Panoche Water District officials spent more than $100,000 in public money to buy themselves slot machines, car repairs, and kitchen appliances, funded landscaping on at their own homes, and covered interest-free loans, according to the California Department of Justice. … The Panoche Water District is a public agency that facilitates water delivery to landowners for irrigation, municipal and industrial uses in western Merced and Fresno counties.
It started a year ago when state investigators uncovered 86 drums holding thousands of gallons of hazardous waste illegally buried in a rural Central Valley water district yard. … Soon, authorities said, they discovered that officials running the Panoche Water District misused more than $100,000 in public funds on various personal items and expenses, including slot machines, concert tickets, home improvements and Porsche upgrades.
The Sierra snowpack may be next to nothing, but the Stockton area is set to receive another full supply of water from New Melones Lake, and there’s no reason to expect a shortage here this year, officials said. … While the Stockton area is getting its full share from New Melones, other federal water contractors are not as fortunate.
Thousands of water-right holders who were told to cease diversions during the last drought were deprived of due process, a judge found Wednesday, raising questions about how the state will handle future shortages. … At the center of the legal dispute was the Byron-Bethany Irrigation District near Tracy.
Weave through the nation’s breadbasket and get a better understanding of water issues and challenges in the San Joaquin Valley on the Foundation’s Central Valley Tour March 14-16. Sign-ups are now underway for the tour, the first of the Foundation’s six general tours for 2018. The Central Valley Tour visits farms and major infrastructure, such as Friant Dam near Fresno and San Luis Reservoir, the nation’s largest off-stream reservoir and a key water facility serving both the State Water Project and the federal Central Valley Project.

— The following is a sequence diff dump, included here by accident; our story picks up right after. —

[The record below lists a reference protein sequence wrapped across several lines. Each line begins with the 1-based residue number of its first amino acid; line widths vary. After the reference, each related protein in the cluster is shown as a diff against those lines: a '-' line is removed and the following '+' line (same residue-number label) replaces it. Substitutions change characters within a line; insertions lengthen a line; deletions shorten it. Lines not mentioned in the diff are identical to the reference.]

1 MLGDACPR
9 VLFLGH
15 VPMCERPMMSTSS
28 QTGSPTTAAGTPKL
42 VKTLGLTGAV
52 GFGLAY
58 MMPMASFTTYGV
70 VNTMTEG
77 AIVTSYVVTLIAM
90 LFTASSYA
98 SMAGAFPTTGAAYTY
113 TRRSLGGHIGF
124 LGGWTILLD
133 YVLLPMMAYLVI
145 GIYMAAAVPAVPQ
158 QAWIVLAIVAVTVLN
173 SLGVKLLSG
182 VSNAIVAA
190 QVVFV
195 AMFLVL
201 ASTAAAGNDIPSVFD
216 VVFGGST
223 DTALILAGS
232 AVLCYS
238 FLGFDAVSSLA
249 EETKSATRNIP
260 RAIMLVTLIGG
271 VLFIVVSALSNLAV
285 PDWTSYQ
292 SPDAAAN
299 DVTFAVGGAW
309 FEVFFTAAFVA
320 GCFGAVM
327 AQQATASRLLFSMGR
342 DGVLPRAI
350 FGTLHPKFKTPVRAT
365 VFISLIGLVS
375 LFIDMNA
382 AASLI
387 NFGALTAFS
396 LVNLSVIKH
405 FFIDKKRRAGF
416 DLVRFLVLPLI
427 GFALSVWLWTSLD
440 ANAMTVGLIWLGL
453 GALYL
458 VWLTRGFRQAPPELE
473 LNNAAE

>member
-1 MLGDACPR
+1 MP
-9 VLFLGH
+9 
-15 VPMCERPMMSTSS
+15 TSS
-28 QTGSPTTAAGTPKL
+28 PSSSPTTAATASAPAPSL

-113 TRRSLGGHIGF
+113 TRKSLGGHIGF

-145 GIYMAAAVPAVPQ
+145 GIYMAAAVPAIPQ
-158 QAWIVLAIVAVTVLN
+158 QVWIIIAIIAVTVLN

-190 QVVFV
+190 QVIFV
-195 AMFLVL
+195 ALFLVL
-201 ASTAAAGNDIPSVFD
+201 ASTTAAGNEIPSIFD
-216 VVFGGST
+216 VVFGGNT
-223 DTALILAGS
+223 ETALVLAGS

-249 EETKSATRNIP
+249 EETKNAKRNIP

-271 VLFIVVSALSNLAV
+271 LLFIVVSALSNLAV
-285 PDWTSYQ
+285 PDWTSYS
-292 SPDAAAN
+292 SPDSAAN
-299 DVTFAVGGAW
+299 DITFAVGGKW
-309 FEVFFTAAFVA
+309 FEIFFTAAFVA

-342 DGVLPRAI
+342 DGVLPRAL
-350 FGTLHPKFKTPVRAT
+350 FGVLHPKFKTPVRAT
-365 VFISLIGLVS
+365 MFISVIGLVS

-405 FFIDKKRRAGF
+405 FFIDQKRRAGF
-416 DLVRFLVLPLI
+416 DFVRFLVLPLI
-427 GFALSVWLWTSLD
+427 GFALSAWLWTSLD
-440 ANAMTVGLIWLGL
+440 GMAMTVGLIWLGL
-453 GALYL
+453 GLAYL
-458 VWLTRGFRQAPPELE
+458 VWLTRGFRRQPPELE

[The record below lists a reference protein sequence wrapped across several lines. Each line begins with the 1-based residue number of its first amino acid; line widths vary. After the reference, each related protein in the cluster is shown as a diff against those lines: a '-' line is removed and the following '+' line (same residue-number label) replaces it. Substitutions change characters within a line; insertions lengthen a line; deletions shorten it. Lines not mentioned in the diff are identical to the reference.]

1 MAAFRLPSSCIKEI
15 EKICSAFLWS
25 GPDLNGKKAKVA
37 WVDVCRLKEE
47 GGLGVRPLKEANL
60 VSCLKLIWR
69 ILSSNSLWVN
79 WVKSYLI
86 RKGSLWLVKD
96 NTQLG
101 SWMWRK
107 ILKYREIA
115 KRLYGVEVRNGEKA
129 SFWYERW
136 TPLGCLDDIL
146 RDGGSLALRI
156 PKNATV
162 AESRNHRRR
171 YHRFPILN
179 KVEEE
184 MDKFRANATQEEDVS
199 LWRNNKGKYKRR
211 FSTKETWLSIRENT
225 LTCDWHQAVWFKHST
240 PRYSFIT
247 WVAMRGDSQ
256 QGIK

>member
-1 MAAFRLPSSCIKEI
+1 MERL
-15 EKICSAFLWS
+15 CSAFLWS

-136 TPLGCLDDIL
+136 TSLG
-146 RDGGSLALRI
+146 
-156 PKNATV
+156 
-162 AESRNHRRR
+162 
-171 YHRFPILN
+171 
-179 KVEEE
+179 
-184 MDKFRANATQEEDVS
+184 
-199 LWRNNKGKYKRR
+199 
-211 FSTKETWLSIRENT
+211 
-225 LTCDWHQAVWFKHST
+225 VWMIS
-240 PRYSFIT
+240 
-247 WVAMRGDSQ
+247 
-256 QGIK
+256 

The city of Lemoore’s new water rate structure went into effect Jan. 1 and was reflected on utility statements starting in January. … The water rate increase was made to cover the cost of infrastructure maintenance and water treatment.
With the threat of another drought looming, west San Joaquin Valley farmers received some dismal news Tuesday about this year’s water allocation. The initial allocation from the Central Valley Project is 20 percent, the U.S Bureau of Reclamation announced on Tuesday.
Irrigation season was delayed in 2017 as storm after storm kept farm and garden soil moist. Fast-forward to 2018, which has started out very dry and brought calls to fill the canals early. So are we back to serious drought in the Northern San Joaquin Valley, which endured one from 2012 to 2016?
Could the San Joaquin River, long a dividing line in central California, unite a region in pursuit of a better future? In Madera County, across the river from Fresno, a new unincorporated city of planned communities is under construction.
Stockton is especially vulnerable to the impacts of climate change. That means residents, businesses and local agencies have special opportunities to take advantage of fees paid by pollutors under the state’s cap and trade program.
On Feb. 26, the farmers will make a pivotal decision: whether or not to tax themselves about $14 million over 30 years to build a new delivery system. Thursday, the League of Women Voters, the North San Joaquin Water Conservation District and county officials will host a public meeting to explain all of this at 6 p.m. at Jackson Hall, on the Lodi Grape Festival grounds.
This time of year, May Vu’s farm in Sanger should be carpeted with blooming flowers and a bounty of vegetables. But a failing irrigation pump and a nearly empty well have dried up Vu’s farm and with it, her source of income.
A state official confirmed Friday that a potentially toxic form of blue-green algae is blooming in the San Joaquin River. It’s unknown whether this is the same algae greening up the waterfront area only a few miles away.
If 200-year flood protection isn’t secured — or at least a financial and implementation plan in place by July 1, 2016 — development of the Great Wolf Resort and family entertainment zone, The Trails at Manteca, and other residential projects in southwest Manteca won’t take place.